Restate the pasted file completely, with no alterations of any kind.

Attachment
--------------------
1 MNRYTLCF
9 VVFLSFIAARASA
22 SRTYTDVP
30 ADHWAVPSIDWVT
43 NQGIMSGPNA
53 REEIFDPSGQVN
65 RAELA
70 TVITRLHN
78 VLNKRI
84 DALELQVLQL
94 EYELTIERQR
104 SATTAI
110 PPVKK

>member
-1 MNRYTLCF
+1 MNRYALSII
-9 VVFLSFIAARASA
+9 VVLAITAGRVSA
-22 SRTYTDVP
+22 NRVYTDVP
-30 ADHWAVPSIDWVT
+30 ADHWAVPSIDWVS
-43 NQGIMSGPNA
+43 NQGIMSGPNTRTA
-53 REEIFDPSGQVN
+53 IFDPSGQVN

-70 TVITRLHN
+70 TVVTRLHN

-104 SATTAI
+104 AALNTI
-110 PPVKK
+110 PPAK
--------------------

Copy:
1 MNRYTLCF
9 VVFLSFIAARASA
22 SRTYTDVP
30 ADHWAVPSIDWVT
43 NQGIMSGPNA
53 REEIFDPSGQVN
65 RAELA
70 TVITRLHN
78 VLNKRI
84 DALELQVLQL
94 EYELTIERQR
104 SATTAI
110 PPVKK

>member
-1 MNRYTLCF
+1 MNRYALSII
-9 VVFLSFIAARASA
+9 VVLAITAGRVSA
-22 SRTYTDVP
+22 NRVYTDVP
-30 ADHWAVPSIDWVT
+30 ADHWAVPSIDWVS
-43 NQGIMSGPNA
+43 NQGIMSGPNTRTA
-53 REEIFDPSGQVN
+53 IFDPSGQVN

-70 TVITRLHN
+70 TVVTRLHN

-104 SATTAI
+104 AALNTI
-110 PPVKK
+110 PPAK